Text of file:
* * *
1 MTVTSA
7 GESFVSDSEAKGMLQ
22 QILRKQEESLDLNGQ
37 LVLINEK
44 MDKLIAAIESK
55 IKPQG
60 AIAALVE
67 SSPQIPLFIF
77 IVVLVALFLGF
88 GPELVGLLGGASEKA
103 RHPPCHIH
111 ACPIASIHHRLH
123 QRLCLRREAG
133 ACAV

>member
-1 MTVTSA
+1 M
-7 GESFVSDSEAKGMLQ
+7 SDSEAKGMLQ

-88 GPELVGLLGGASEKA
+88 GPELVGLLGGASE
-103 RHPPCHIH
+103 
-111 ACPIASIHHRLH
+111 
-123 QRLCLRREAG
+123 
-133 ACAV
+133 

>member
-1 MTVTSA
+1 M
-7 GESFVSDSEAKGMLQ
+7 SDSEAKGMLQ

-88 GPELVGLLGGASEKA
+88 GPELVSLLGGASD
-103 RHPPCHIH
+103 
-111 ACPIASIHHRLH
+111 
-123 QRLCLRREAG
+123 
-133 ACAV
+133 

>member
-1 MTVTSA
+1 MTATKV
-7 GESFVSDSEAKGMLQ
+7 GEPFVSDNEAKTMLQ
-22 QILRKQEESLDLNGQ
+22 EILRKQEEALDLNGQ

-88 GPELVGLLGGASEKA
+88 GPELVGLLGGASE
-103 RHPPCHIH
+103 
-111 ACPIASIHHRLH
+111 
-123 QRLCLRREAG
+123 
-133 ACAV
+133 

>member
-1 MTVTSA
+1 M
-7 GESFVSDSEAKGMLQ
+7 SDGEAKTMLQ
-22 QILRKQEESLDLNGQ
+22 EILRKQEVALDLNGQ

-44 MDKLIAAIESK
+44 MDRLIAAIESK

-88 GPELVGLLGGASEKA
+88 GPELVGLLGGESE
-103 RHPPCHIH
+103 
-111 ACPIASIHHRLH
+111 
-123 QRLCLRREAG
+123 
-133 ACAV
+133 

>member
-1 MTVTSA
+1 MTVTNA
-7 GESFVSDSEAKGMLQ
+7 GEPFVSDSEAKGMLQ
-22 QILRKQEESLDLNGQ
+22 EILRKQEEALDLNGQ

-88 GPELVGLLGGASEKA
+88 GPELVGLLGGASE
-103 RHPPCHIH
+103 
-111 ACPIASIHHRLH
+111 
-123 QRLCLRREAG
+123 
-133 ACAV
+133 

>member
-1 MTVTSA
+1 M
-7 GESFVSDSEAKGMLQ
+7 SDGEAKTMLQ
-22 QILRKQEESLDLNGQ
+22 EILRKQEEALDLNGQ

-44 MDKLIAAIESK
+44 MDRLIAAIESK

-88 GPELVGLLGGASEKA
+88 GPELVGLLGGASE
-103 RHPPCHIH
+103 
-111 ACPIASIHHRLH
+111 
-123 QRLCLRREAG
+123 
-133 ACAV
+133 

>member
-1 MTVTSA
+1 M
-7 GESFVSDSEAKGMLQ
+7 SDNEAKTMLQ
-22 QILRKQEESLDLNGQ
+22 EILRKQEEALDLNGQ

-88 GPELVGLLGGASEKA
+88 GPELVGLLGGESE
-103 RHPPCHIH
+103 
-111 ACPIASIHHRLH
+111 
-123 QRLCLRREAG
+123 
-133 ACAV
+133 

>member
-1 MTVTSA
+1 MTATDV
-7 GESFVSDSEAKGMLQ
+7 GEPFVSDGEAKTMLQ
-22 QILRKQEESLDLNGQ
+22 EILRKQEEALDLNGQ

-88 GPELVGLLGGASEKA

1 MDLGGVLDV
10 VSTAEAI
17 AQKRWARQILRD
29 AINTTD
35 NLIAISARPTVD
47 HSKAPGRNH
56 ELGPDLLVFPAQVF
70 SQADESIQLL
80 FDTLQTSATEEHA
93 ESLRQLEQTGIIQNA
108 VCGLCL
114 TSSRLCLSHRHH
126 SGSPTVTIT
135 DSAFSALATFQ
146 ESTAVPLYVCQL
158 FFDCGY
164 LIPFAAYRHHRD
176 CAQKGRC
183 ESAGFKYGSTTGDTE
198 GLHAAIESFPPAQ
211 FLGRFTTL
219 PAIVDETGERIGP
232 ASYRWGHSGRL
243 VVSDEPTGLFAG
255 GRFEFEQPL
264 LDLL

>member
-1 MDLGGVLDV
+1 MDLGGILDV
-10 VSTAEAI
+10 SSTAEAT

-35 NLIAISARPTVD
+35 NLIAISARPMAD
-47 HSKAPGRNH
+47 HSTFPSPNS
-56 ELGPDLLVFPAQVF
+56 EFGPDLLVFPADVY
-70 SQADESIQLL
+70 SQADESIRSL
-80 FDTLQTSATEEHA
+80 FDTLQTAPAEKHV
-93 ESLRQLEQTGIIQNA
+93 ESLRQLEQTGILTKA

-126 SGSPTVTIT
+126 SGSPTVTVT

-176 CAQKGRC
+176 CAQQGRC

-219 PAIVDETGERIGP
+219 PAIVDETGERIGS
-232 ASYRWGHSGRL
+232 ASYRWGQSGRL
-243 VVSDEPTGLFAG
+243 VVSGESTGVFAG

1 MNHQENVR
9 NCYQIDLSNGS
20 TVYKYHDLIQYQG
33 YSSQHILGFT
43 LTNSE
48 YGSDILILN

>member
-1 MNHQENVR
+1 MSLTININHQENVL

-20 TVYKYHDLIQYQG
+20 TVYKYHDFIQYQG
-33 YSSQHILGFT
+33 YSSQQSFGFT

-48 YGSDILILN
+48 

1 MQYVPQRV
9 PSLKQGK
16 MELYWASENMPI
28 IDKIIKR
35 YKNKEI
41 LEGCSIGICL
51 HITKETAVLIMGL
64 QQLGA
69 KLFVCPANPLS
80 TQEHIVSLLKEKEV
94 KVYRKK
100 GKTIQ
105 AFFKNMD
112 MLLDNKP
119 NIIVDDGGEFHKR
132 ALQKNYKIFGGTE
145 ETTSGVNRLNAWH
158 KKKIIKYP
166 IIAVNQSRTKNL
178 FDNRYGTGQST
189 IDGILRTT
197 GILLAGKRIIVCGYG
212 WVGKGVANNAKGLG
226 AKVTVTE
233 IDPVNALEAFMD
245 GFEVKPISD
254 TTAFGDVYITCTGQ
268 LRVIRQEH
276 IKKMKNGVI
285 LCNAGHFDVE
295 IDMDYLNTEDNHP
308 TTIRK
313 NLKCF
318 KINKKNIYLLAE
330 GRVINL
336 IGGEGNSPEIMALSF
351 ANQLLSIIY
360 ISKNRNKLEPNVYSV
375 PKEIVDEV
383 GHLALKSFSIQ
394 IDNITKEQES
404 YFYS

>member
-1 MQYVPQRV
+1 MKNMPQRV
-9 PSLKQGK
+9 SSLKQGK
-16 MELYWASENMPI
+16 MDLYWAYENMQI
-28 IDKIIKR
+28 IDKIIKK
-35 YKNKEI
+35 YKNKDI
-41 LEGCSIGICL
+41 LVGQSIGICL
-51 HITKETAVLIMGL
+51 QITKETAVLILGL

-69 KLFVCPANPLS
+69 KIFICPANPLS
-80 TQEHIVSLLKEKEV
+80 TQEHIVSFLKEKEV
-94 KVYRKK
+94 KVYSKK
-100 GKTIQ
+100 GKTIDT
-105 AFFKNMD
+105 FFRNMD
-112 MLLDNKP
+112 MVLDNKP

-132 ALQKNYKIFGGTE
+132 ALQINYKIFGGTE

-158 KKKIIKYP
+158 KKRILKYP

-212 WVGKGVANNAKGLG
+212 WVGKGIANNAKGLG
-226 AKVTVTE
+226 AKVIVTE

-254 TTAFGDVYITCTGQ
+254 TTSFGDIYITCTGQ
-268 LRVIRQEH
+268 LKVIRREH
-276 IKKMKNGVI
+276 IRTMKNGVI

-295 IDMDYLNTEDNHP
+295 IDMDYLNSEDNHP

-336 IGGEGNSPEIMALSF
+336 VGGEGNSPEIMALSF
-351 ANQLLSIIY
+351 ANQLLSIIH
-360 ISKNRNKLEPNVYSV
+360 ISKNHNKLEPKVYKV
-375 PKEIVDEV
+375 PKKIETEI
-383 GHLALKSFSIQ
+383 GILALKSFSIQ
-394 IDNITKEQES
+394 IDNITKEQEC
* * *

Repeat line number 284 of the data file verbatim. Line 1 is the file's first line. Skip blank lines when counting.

+212 WVGKGIANNAKGLG